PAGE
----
Monday, 7 August 2017

John Bacon: carving an epitaph

If there was a category on the BBC show "Pointless" on famous eighteenth century sculptors in Britain,  I would be able to name John Flaxman, and on a very good day perhaps another,  but who was  John Bacon the elder,  RA.?  He would surely come up as a "pointless" answer,  for even though his many statues and sculptural monuments can be seen around us -- in St Paul's Cathedral, Westminster Abbey, at Somerset House, or Guy's Hospital, in churches and in  Oxbridge Colleges, in the provinces and in the colonies, yet his name is not widely known.

Memorial to Lord Chatham, William Pitt the elder, by  John Bacon 1782,  Guildhall, London

He died on 7th August 1799, aged 58, and was buried in Whitfield's Tabernacle off Tottenham Court Road, composing his own epitaph:

"What I was as an Artist
Seemed to me of some importance
While I lived;
But
What I really was as a Believer
In Christ Jesus,
Is the only thing of importance
To me now."

It was while looking for information on the anonymous writers of those elegantly-expressed Georgian epitaphs that you find in our churches and churchyards, that I stumbled across his name:

"for sensible of religion himself, [John Bacon] composed a variety of epitaphs for churchyards, and wrote sermons and fables, which do not appear to have been printed."

He is said to have had a hand in composing the inscription on his other monument to Lord Chatham in Westminster Abbey, having  "waited a considerable time for the inscription, which had undergone so many alterations, that at last he was bold enough to venture on its completion himself, which, with his usual diffidence, he submitted to the consideration of his employers, and his proposed completion meeting their entire approbation, it was accordingly ordered to be cut upon the tablet."

Clearly a practical as well as a creative man, but it his resilience I admire.

Born in November 1740 to a Southwark clothworker, as a boy, according to one chronicler, "after having fallen into the pit of a soap boiler, and been run over by a loaded cart, he recovered health enough to assist in his father's business".
At fourteen he was apprenticed to a porcelain factory, where he developed his modelling skills, and began to imitate the established sculptors' clay models, which were sent to be fired in the potters'  kilns.  His models won prizes from the Society for the Encouragement of the Arts, and from 1769 he was employed by Mrs Coade in her artificial stone works at Lambeth (approximately where the National Theatre now stands), where he became chief modeller and director.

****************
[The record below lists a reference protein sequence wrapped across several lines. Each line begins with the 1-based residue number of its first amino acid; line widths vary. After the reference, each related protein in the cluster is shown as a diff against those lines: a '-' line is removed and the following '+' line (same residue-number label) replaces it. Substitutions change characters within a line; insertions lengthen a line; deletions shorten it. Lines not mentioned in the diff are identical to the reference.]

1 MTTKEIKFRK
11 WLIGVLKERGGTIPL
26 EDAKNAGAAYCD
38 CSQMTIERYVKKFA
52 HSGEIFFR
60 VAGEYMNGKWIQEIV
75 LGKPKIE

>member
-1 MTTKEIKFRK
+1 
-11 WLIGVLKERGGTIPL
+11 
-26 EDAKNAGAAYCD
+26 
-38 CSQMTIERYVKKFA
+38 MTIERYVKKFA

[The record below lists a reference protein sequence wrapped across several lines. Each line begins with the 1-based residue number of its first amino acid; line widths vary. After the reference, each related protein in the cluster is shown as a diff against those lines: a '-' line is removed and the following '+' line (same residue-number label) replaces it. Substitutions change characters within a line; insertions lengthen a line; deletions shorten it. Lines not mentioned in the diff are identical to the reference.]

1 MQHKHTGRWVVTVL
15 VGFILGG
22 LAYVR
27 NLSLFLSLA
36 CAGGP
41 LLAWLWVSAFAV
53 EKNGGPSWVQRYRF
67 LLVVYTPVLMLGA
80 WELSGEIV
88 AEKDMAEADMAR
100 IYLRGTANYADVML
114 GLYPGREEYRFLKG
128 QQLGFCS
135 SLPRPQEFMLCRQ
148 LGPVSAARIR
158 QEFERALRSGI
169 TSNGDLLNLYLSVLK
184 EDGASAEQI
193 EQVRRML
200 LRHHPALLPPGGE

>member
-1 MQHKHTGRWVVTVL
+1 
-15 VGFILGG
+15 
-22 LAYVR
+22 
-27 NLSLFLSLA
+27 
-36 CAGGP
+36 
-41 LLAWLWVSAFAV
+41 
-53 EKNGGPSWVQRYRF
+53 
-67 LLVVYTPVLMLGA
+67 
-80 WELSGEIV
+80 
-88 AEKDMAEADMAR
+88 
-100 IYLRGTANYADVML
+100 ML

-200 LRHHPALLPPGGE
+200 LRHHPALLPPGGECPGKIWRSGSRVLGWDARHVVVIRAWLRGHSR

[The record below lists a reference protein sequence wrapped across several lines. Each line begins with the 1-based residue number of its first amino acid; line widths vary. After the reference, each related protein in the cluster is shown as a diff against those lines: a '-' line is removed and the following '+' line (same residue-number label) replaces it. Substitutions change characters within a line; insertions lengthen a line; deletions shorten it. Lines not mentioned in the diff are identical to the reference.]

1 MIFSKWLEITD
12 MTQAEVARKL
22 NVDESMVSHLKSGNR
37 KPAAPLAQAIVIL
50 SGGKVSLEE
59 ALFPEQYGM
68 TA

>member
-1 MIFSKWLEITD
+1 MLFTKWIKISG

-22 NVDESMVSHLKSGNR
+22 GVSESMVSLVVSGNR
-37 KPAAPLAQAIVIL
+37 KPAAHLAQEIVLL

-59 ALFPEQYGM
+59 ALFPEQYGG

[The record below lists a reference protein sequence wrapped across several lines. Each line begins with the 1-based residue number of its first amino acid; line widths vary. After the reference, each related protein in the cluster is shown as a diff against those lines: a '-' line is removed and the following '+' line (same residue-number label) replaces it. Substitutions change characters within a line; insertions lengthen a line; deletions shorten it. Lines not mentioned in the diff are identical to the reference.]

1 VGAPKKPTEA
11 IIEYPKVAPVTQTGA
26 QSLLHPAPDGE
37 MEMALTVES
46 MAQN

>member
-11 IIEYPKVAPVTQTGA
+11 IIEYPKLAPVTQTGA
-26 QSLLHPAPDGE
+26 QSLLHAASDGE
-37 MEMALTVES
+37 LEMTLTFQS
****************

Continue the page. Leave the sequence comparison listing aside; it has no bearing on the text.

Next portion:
This large figure of Father Thames is made of Coade stone, catalogued in 1784 as  "A River God, 9 feet high, with an Urn through which a stream of water may be carried (100 gns)".  Like countless visitors entering Ham House in Richmond I have admired it in passing, but never knew it was the work of John Bacon.   There is a large collection of other surviving Coade stone sculptures at  Croome Court in the care of the National Trust.


Head of River God, in Coade Stone   John Bacon


He used this Father Thames figure again for the base of his statue of George III in the courtyard at Somerset House - but how many also look up at Bacon's sculptures decorating the facade? 

Facade of Somerset House, London

….Or know that this is also his work up above our heads?

Figure of Atlas by John Bacon the elder    Radcliffe Observatory, Oxford

He had a very successful career and two sons followed him into the business,  with an extensive works in Newman Street;  and he was elected RA in 1778.  Maybe his name is less famous because his work is mainly around us on public view everyday, more than in private and museum collections; in his early career he would be seen as something of an outsider, who was largely self taught, and although he won medals,  not academically trained in sculpting marble.  He would also be linked with trade, producing replicated figures in artificial stone.


 But he overcame his background, literally carving his way out of Southwark, to become a leading public figure in the arts:

"There touch'd by Reynolds, a dull blank becomes
A lucid mirror, in which Nature sees
All her reflected features, Bacon there
Gives more than female beauty to a stone,
And Chatham's eloquence to marble lips."

Poetical Works, William Cowper

Bacon was also fittingly commemorated by the Victorians, beside other renowned artists, in a portrait statue by W. Frith, which can be clearly seen on  the exterior of the V&A Museum today.

John Bacon the elder  © V&A Museum 

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